Flatworms are one-cell thick but versatile and resilient

Fig 1. The flatworms (Notocomplana litoricola) found in rocky shoreline area of Stanley Park, BC. This type of flatworm lives underneath the rock. They are very thin to the point that you cannot pick it up easily from the rock surface or the barnacle bed (PC: Miji Lee)

Flatworms are so famous for their re-growing ability after a cut and for bearing the first brain-like nerve clump called ganglion among creatures. However, to study this fascinating details, scientists have to know their favorite living conditions in that these factors can affect the results of experiments. In fact, we can also use their information about their living conditions if we want to build a small aquarium for them at home.

Seawater is not all same in terms of its saltiness. In order to build your own aquarium, you would have to study how much salt they want in water because we want to make flatworms happy in a new environment. Saltiness can be thought of as the amount of salt in water. The advantage of being so thin is that flatworms can regulate water to move in and out of the body for a balance between the environment inside the body and the environment outside the body. If the amount of salt in water is too much or too small, the balance can be disrupted and flatworms can become sick.  

Once we found the amount of salt they need in water, can we just put unprocessed natural sea salt into water to make their favorite environment? What about water? We can have distilled water, which has almost nothing in it or just tap water. If these flatworms (Notocomplana litoricola) are okay with sea salt from grocery stores and tap water at your own place, and if they can be healthy in the broad range of the amount of salt in water, building a nice home for them would be so easy!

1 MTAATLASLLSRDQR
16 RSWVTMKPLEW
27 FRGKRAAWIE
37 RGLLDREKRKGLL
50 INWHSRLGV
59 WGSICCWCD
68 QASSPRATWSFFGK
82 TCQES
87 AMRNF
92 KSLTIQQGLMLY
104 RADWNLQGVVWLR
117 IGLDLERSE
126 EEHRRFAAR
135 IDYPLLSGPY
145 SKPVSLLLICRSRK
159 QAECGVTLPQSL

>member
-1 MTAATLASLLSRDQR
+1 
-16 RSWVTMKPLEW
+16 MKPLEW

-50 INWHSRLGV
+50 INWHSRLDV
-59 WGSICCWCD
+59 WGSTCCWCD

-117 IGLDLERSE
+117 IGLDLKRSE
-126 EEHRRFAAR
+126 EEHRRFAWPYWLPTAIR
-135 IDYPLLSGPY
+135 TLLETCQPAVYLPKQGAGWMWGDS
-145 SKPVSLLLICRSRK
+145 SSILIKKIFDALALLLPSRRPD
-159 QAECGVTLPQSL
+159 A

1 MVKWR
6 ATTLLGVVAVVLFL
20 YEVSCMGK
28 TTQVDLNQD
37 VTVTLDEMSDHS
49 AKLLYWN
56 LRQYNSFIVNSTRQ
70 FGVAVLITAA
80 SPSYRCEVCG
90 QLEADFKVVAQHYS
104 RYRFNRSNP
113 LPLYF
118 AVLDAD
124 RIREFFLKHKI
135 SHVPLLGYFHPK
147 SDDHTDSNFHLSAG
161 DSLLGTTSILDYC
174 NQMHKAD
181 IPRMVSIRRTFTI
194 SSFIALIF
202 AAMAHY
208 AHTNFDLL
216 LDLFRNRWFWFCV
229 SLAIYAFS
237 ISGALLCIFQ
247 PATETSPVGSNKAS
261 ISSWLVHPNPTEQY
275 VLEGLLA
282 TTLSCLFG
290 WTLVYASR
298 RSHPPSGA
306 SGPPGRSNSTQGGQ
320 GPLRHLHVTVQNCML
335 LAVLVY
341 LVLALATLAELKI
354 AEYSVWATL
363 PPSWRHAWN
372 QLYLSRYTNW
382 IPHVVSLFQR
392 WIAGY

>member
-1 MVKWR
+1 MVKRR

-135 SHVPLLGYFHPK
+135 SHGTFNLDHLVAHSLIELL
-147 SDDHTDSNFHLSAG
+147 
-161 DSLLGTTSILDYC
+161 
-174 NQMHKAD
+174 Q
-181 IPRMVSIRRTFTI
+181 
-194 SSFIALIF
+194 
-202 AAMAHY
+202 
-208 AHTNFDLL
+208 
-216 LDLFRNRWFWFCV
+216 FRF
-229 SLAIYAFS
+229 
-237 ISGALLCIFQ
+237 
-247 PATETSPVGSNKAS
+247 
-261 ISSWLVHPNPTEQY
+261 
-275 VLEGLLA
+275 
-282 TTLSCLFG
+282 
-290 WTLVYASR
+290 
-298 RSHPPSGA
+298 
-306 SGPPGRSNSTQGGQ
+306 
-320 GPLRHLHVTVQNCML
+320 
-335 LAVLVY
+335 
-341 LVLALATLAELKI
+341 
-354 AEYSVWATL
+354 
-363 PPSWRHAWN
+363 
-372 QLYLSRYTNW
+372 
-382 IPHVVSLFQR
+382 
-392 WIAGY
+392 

Figure 2. The flatworms in a tank with oxygen supply for the survival experiment for 9 days. Each tank has different type of water (distilled water or tap water) with the different type of salt (the unprocessed sea salt from grocery stores and the synthetic salt mix for aquariums) (PC: Miji Lee)

So I carried out my experiments on these flatworms for the effects of tap water, unprocessed sea salt, and the amount of salt. I set up these different conditions: distilled water/tap water with Instant Ocean (synthetic salt)/ unprocessed sea salt as well as the different amount of salt. Each treatment gives survival and death, being healthy (flat body) or not healthy (folded or wrinkled body), and time that takes for these flatworms to flip their body back.

Figure 3. Flatworms in distilled water with Instant Ocean (the synthetic salt mix) and in distilled water with sea salt (PC: Miji Lee)

Here are the results. The bad news is these flatworms will die in water that contains sea salt. Then, what do we do? You can just buy a synthetic salt mix from pet stores although this type of salt is a bit more expensive and not available at grocery stores. The good news is these flatworms are okay with the wide range of the amount of salt (24 ppt to 30 ppt; ppt is a unit for the amount of a substance melted in water) as well as tap water (at least if you are living in the greater Vancouver area in BC). The ability to keep their body intact in the different environments is amazing, considering such small, simple, and thin body. Now check out underneath rocks around the shoreline to look for these flatworms! If you are more interested in flatworms, learn more about flatworms from this website. http://shapeoflife.org/video/flatworms-first-hunter Also, make your own aquarium for flatworms from a plastic bottle by watching this video. https://www.youtube.com/watch?v=2tnqo1m_Oxs


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